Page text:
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For Persian Jews, America Means 'Religious Pluralism At Its Best'
Davar Ardalan January 26, 2014
Roben Farzad and his mother in their 1978 visa photo (Courtesy of Roben Farzad)
Code Switch has been writing about some overlooked cultural interactions that have helped shape what Jewish identity is today, and we continue the series with a post by Tell Me More Senior Producer Davar Ardalan on Iranian Jews.
Judaism has a rich and millennial history in Iran including the era 2,500 years ago when the first Persian ruler declared religious freedom. But during the Islamic Revolution, as the last Persian monarch left Iran — 35 years ago this month — thousands fled to the United States in search of a new home.
Roben Farzad and his family fled Iran for America at the end of 1978. The Farzads hailed from Shiraz, the city of poets and gardens. In the 1950s, Roben Farzad's uncle changed the family's last name from the Persian Jewish surname Sarahkhatoon, meaning "Lady Sarah," to the more common surname Farzad. The last name Sarahkhatoon had gotten his sons beaten up in grade school.
After leaving Iran, they settled in Miami, where Roben's aunt was in medical school. The cultural transition wasn't easy.
"I spent much of those first few years in the States watching Nightline* with my parents," Roben says, "and witnessing Dad freak out women at the supermarket. You see, he liked holding hands of complete strangers to get his heavily accented point across: 'Hi. Would you geeve to me a date?' He was trying to buy pitted dates."
Roben went on to graduate from Princeton University and Harvard Business School and has been a contributor to Businessweek, PBS and NPR. Today he lives with his wife and two children in Richmond, Va. — an Iranian Jew in the former capital of the Confederacy. Roben takes pride in the fact that his son, whose father and grandparents fled persecution abroad, is now taught by the great-great-great granddaughter of an escaped slave.
Legacy Of Iranian Heritage
History is a defining force for Jews in Iran and their diaspora. Many Iranian Jews trace their lineage back to the beginning of the Persian Empire in 539 B.C., when Cyrus the Great captured Babylon.
In 1879, a British archaeologist unearthed a clay cylinder in Mesopotamia — modern-day Iraq — that was made following Cyrus' conquest. The cuneiform script mandates cultural and religious tolerance, respect and equality within his kingdom.
Author and scholar Houman Sarshar says the Cyrus Cylinder "is a great source of pride for me as an Iranian. As a Jewish Iranian, I find a deep emotional connection with that cylinder, because it marks the event that liberated Jews from Babylonian slavery on Oct. 29, 539 B.C. and subsequently led my forefathers to settle in Iran."
An exhibit last year featuring the Cyrus Cylinder was one of the most popular on record for the Getty Villa in Los Angeles, where many Persian Jews now live.
Sarshar, who was interviewed on NPR in 2002, says classical Persian art and music was kept alive for centuries by Persian Jews. After Shiism became the dominant creed of Islam in the 16th century, he says, all non-liturgical music was banned in Iran.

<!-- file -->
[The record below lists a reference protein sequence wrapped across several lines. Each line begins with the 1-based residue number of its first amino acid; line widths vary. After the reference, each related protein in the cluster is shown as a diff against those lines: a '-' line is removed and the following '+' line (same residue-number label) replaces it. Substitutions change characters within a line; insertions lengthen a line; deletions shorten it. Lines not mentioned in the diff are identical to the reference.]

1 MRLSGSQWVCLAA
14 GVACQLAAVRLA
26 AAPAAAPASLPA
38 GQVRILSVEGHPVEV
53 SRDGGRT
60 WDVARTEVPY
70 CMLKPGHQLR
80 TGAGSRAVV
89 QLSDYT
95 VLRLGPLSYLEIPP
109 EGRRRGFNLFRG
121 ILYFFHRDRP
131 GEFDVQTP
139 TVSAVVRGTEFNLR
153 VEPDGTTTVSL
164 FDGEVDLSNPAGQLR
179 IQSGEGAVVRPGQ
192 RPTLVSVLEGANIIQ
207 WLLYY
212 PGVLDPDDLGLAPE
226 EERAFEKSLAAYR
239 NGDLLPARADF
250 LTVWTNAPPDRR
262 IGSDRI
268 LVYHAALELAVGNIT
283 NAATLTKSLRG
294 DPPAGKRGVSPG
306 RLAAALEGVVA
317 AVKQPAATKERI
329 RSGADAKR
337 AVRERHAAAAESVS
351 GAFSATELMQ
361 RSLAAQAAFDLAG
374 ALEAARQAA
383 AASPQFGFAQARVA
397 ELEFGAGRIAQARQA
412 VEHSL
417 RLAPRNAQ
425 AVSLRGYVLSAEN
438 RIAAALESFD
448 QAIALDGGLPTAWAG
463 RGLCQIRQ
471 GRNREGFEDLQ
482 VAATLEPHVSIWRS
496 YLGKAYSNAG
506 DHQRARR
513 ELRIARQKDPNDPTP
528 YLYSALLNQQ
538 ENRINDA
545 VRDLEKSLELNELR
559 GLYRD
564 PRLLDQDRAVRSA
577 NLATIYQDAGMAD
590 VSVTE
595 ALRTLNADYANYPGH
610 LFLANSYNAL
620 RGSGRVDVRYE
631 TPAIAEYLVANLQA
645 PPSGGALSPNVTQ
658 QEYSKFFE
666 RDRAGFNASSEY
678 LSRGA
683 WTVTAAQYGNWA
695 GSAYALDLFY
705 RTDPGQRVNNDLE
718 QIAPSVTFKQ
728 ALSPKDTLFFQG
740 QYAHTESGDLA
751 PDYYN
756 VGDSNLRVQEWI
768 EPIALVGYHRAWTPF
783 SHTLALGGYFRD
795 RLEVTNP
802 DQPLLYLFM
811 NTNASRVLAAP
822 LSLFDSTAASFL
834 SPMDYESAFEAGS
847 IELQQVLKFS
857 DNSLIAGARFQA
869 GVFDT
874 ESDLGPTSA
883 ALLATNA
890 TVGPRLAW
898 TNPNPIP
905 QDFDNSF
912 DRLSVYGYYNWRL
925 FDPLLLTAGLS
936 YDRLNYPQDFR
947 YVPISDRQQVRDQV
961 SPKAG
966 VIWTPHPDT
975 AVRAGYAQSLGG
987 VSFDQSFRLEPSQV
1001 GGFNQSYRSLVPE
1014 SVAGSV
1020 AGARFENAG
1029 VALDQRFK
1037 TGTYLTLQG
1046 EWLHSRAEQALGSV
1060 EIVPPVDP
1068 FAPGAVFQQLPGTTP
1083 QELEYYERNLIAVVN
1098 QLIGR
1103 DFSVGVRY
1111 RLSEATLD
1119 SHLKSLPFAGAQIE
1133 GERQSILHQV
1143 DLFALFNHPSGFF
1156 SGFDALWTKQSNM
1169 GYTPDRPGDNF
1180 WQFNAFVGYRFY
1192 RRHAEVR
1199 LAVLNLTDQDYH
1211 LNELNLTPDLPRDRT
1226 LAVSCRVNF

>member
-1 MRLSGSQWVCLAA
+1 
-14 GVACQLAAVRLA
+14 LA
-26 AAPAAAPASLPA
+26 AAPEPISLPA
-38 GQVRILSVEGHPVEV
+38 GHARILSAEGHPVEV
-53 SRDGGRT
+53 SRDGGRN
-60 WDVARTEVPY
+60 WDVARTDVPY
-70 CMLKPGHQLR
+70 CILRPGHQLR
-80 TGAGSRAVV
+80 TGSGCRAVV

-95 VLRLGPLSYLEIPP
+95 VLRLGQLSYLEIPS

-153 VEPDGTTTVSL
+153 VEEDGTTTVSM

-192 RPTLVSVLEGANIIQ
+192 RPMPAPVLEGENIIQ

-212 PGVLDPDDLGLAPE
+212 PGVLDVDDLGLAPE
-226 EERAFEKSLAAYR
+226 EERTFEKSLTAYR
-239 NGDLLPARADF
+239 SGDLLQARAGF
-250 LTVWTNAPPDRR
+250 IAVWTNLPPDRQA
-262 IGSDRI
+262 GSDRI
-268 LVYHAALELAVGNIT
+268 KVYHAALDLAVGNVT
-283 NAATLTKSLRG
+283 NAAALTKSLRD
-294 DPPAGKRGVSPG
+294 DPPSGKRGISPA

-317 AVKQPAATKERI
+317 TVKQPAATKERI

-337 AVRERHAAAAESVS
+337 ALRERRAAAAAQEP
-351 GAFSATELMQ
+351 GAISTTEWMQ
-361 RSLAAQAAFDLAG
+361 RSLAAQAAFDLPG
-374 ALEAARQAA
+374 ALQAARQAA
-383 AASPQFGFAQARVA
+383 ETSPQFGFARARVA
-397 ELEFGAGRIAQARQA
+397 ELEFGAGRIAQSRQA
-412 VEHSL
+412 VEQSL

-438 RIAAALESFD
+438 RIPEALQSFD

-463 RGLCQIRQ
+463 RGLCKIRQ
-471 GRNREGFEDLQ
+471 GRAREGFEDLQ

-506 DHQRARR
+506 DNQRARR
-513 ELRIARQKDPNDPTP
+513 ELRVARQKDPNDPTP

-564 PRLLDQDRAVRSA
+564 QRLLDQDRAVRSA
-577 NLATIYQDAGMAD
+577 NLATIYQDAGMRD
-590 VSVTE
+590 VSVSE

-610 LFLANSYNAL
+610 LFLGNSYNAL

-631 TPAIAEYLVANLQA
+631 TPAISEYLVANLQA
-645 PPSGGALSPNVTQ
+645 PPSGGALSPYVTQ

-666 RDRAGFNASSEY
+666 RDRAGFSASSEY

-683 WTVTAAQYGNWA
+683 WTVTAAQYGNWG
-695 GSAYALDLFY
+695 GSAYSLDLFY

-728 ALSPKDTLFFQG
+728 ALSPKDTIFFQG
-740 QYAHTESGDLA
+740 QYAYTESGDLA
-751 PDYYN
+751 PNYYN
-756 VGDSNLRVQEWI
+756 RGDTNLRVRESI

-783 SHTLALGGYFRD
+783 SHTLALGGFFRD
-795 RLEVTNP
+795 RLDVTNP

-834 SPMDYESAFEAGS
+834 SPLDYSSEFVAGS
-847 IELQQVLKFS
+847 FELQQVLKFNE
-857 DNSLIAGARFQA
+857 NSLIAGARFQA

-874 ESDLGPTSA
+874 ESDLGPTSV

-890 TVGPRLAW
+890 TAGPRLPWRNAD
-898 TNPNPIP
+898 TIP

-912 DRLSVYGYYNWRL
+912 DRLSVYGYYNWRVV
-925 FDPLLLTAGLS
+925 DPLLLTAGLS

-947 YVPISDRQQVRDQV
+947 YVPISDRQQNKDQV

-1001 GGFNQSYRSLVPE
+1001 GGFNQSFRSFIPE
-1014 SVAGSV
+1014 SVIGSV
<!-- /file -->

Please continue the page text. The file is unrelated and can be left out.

Eventually, many Jews became practice-for-hire musicians, "in part filling the void left behind by those who had either fled or simply elected no longer to play music," Sarshar says. For the next 400 years, Jewish musicians performed at various life cycle ceremonies throughout Iran.
Creating An American Persian Community
With the onset of the Islamic Revolution in 1979, thousands of Persian Jews fled to the United States.
Saba Soomekh, author of From the Shahs to Los Angeles: Three Generations of Iranian Jewish Women Between Religion and Culture, was born in pre-revolutionary Iran, where her father would recite songs to her from Persian poets like Rumi and Hafez.
Saba and her family fled Tehran for Los Angeles in 1978 — and they weren't alone. "I know of one school that asked parents to not speak Persian on campus because the non-Persian speaking parents felt excluded," Saba says. At her high school in the early 1990s, "our teachers were taking Persian language classes in order to understand what the students were saying to each other."
Soomekh is now a lecturer at California State University, Northridge, where she teaches religious studies. She says there is tremendous diversity within the Persian Jewish community. Some Iranian Jews have found more liberal ways to express their religion, but others have become much more traditional since coming to America. For Soomekh, this is religious pluralism at its best.
"In Iran, you only had one type of Judaism: traditional," she says. "Iranian Jews found themselves in Los Angeles and now they can pick which Jewish movement they believe aligns best with their religious practice."
* Nightline was especially significant to Iranian immigrants because it had its beginnings when revolutionaries stormed the U.S. embassy in Tehran and took Americans hostage for 444 days. Nightline and its host Ted Koppel provided ongoing coverage of the crisis.
For further background, archival content and behind the scenes interviews, check out our Flipboard magazine.
As part of our series, we also wrote about Latin-Jewish cooking and music. Share your ideas on Jewish cross-cultural interactions with us. Send your thoughts to Emily Siner or tweet at Code Switch.